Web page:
- Eye on Media
This week I spoke with someone who believes the public should be better informed about the NEPA process governing the FERC and its evaluation of the Jordan Cove LNG export terminal application. To that end he submitted a course proposal to the local community college and was turned down apparently because the college, a public institution, was afraid of offending Jordan Cove. Then we learn from an Op-ed by Brooke Walton what a skewed view, at least the BS Oregon steering committee have of what constitutes public participation. According to Walton the community enhancement plan, a plan to privatize millions of taxpayer dollars by renaming them “fees” has been ten years in the making and “An opportunity for public input has been part of the CSF plan from the beginning.” Yes, the public is finally being invited to the table, sort of.
BS Oregon plans to hold a series of town hall meetings to “learn” about the plan but these are by no means public hearings officiated by elected officials where public testimony is placed into the public record. There is nothing public about this process to offer a Canadian company a fifteen year property tax exemption so that a handful of self-appointed individuals can “play with the money.” When you add in the fact that FERC has not yet even given a date when it will publish a draft EIS then this whole effort to fast track this scheme begins to look very premature.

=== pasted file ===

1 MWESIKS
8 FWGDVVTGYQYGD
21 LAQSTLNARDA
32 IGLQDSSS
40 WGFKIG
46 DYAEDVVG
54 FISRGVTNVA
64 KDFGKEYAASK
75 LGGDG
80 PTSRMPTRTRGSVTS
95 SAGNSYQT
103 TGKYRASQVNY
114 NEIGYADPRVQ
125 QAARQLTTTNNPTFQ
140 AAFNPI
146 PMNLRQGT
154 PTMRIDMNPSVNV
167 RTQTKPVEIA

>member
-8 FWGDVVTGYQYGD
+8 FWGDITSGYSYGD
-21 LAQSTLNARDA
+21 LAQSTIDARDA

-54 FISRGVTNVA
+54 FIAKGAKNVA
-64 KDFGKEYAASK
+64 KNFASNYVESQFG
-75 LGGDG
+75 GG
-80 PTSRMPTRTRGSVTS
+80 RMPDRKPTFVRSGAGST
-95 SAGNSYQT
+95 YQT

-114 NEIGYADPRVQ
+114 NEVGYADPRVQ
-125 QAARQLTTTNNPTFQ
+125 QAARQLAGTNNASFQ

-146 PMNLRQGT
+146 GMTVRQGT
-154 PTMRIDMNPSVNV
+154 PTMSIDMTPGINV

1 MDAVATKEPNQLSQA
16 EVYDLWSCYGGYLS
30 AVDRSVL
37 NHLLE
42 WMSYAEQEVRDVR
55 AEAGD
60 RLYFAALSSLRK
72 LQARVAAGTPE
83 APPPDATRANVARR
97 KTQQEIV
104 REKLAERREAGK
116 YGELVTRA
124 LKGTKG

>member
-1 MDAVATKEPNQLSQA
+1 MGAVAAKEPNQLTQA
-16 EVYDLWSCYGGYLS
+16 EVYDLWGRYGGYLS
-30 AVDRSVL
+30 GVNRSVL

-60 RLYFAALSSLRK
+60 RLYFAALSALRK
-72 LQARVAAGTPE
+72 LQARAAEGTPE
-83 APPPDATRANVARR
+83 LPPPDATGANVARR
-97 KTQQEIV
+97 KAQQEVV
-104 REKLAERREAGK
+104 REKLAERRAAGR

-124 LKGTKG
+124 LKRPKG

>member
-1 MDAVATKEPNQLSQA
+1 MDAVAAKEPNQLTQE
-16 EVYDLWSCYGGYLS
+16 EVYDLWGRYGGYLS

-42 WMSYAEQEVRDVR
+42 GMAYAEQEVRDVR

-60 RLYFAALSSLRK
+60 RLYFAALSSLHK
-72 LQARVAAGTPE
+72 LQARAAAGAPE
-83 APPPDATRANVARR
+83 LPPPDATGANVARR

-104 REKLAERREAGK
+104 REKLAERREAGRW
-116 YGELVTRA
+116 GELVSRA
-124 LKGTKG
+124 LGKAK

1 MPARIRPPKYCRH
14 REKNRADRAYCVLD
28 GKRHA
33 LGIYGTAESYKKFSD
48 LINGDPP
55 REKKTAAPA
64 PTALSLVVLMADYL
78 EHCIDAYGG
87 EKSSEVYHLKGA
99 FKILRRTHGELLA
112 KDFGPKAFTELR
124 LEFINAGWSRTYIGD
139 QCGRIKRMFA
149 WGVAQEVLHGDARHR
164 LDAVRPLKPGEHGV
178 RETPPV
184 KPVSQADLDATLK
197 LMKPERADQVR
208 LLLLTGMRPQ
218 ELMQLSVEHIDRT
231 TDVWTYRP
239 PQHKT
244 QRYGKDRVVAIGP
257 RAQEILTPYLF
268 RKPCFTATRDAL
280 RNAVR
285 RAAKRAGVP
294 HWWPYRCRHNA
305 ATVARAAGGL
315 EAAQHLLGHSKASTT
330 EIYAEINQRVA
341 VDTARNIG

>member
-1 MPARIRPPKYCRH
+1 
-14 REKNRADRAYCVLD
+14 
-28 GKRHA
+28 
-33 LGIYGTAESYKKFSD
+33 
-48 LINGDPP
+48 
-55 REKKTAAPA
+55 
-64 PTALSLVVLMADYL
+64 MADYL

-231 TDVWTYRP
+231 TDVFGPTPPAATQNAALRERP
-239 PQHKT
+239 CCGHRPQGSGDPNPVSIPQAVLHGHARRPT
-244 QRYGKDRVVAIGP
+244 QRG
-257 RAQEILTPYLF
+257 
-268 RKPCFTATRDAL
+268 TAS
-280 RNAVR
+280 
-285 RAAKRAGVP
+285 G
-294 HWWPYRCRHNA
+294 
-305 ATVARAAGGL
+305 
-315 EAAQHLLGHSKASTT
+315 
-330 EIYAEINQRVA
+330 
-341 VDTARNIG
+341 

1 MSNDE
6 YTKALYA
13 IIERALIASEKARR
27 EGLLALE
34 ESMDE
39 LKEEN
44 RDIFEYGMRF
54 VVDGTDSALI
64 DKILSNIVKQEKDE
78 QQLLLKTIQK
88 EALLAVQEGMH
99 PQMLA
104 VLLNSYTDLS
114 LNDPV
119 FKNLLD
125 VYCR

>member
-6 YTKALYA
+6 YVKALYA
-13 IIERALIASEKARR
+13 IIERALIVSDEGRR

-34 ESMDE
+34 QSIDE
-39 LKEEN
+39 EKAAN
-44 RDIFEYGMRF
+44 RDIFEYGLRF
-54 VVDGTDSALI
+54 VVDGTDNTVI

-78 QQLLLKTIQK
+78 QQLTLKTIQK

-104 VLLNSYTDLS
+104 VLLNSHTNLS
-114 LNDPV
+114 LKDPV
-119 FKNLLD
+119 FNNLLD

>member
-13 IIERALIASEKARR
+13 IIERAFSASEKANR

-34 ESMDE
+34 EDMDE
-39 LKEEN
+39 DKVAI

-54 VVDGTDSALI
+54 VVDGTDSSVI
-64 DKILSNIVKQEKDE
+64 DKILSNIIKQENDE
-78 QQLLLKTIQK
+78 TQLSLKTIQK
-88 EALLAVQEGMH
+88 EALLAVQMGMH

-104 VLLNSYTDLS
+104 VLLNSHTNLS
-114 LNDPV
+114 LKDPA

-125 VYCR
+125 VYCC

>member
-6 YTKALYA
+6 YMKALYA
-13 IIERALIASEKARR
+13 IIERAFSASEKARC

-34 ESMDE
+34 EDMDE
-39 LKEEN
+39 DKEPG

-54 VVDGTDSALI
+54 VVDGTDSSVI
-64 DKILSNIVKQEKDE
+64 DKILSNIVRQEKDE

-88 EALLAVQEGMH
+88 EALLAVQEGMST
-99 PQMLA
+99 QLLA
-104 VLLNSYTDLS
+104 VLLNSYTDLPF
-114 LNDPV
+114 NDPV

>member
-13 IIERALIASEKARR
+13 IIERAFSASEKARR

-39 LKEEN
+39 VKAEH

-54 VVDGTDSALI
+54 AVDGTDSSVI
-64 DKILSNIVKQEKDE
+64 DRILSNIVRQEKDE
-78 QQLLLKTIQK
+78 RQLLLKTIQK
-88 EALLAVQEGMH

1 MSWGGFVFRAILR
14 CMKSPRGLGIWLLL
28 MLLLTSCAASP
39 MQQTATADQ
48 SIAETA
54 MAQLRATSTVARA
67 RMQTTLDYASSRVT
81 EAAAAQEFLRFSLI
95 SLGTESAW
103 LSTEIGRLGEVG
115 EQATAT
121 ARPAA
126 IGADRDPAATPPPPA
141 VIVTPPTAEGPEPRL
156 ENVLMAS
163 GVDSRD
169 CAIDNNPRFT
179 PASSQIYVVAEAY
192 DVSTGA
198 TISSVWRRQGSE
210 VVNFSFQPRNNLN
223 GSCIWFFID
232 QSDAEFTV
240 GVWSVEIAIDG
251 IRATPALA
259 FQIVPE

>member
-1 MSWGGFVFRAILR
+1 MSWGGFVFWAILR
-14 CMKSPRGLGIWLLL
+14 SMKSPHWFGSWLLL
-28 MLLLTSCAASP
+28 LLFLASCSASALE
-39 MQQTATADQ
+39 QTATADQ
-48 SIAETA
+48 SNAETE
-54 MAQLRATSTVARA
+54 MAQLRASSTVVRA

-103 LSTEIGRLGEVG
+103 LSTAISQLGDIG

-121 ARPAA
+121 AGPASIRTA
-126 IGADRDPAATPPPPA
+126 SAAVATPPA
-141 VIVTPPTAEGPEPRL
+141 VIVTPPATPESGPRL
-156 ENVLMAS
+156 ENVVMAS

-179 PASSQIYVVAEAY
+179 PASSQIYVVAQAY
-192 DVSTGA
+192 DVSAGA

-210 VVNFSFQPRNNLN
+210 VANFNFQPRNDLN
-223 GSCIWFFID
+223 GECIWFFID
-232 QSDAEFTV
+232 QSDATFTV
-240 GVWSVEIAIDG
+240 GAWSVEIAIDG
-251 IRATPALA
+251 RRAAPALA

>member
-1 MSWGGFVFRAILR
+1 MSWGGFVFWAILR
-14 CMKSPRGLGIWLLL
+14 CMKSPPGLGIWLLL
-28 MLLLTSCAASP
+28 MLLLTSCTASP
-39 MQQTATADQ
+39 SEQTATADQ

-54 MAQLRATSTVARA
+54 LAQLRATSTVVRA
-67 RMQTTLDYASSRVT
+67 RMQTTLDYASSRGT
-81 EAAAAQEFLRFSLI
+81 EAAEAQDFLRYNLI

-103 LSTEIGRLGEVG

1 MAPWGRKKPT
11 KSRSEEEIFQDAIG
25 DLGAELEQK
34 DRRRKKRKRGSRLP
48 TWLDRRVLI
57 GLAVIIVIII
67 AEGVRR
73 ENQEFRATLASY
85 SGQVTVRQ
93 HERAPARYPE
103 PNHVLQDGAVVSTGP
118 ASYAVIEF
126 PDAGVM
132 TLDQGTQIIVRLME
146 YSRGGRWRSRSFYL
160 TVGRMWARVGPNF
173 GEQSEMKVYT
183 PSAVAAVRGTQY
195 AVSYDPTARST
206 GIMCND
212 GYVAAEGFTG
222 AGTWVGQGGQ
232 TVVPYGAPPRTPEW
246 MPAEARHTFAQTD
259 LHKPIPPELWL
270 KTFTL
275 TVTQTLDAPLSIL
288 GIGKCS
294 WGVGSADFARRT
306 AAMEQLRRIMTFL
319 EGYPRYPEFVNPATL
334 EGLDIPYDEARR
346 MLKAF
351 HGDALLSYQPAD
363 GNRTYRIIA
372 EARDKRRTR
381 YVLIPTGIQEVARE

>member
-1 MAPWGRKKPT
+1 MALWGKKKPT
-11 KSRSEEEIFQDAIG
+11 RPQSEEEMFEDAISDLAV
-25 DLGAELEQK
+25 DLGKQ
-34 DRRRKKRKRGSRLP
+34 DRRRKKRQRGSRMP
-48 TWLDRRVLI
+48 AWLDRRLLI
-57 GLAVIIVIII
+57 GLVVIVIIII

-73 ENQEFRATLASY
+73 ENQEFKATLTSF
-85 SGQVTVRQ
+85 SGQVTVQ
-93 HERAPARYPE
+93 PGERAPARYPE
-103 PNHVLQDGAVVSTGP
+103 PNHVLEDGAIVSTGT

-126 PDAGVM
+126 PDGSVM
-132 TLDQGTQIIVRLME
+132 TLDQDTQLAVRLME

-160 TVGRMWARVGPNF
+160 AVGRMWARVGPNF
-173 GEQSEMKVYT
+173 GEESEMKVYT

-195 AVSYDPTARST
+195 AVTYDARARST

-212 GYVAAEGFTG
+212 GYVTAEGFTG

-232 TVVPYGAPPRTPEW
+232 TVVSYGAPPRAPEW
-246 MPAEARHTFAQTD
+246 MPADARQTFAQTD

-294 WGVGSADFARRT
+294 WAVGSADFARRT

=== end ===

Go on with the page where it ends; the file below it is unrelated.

The county assessor and cartographer are gone until next week but I am working on a breakdown of the actual cost to the public both of servicing a project like Jordan Cove and of extending this long term property tax exemption. Depending upon how the Dept of Revenue assesses the facility, (Walton is now claiming $7 billion), at a tax rate of 10.064 Jordan Cove should be paying as much as $70 million annually. The proposed service fees will not only provide Jordan Cove with a significant savings at taxpayer expense but also provide an additional income tax write off and these public subsidies will go to foreign shareholders in the form of dividends, very little will be reinvested in Oregon.
Contact your elected officials and demand real public hearings.